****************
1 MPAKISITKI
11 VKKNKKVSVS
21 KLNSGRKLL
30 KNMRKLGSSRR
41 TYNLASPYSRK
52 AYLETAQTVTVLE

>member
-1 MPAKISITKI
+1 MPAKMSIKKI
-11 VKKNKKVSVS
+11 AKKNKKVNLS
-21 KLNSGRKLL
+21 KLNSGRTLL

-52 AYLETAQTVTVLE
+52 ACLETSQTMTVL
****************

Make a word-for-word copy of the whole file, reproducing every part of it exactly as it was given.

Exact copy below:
1 MPAKISITKI
11 VKKNKKVSVS
21 KLNSGRKLL
30 KNMRKLGSSRR
41 TYNLASPYSRK
52 AYLETAQTVTVLE

>member
-1 MPAKISITKI
+1 MPAKMSIKKI
-11 VKKNKKVSVS
+11 AKKNKKVNLS
-21 KLNSGRKLL
+21 KLNSGRTLL

-52 AYLETAQTVTVLE
+52 ACLETSQTMTVL